On Monday, I was interviewed for an internal post. As you all know, the roles in my team were made redundant earlier this month as part of an organisational re-structure. And as part of that exercise, all of us had to go through the ignominy of re-applying for our posts. Many of my colleagues took the redundancy package instead.
My package is comparatively small, so I opted for re-deployment, and on Monday, found myself sitting before a panel of three, two of whom know me well enough, and I gave an adrenaline-soaked performance that left me shivering and high by the end. I wasn’t me. I was whoever they wanted me to be – and I performed that part as accurately and deftly as I could (thanks, in part, to Ben, who took over Rosie and gave me the time to prep for the interview). Apparently, I’m a good actor, because today I was informed that I got the job.
I said I’d think about it.
I’ve got another interview in a few days’ time – for a post in the Far East. It’s one of those dream opportunities, but it’s only for a year, and ends with redundancy. This one – the one I’ve just been offered – is permanent and based in London. Which one would you go for?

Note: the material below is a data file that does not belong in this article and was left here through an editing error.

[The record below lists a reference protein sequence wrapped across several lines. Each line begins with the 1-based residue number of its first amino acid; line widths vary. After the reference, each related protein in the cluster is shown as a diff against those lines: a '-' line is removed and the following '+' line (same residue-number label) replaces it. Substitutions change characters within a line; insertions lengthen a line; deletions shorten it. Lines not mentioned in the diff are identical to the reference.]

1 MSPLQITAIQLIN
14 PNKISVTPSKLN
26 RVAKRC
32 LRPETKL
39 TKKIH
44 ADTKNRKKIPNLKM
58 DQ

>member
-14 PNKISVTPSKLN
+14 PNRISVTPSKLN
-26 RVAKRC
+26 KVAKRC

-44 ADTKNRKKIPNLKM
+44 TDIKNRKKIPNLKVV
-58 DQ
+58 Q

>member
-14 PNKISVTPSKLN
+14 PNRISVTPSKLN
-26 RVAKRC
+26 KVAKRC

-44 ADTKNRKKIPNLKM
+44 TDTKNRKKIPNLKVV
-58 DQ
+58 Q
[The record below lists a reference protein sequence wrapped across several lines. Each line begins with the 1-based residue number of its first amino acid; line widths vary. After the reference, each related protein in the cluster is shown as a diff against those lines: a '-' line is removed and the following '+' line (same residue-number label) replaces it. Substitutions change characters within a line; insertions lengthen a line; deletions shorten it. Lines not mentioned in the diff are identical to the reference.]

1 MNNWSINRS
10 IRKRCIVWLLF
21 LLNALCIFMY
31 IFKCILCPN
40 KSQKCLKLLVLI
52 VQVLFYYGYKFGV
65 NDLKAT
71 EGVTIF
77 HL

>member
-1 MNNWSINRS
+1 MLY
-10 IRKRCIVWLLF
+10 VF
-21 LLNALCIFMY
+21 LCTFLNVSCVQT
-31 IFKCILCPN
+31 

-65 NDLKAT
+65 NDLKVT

I probably won’t get the other job, so I expect all this speculation will come to nothing. I don’t think I would give up the possibility of a permanent job in this economic climate for a one-year fantasy… or would I? Really, what would you do?
And now the worst of it. There were three posts and three of us going for them (three of us at the same job grade and therefore with equal rights to the posts). Another person applied as well, but that person was a grade lower and could not be appointed unless those with rights to the post were found unappointable.
A few hours after I found out I’d got the job, I found that a dear colleague did not. I have been agitated ever since. I can’t understand why she wasn’t appointed. She is fiercely bright, kind, generous – a lovely person on all fronts. But for some unfathomable reason, our managers have taken against her.
And so I have spent the last few hours railing against the injustice of this act, and wondering how she is, worrying for her mental health. Because she is not well, and has been suffering from stress, and has been struggling under the burden of knowing that something isn’t quite right.
To be faced with the truth of one’s unpopularity – because that is what it is – how does one overcome that? I am outraged on her behalf, and so bitterly disappointed that the expected outcome is the actual one, that my own success in this race is tainted – poisoned, even.
What should I do? What would you do in my place?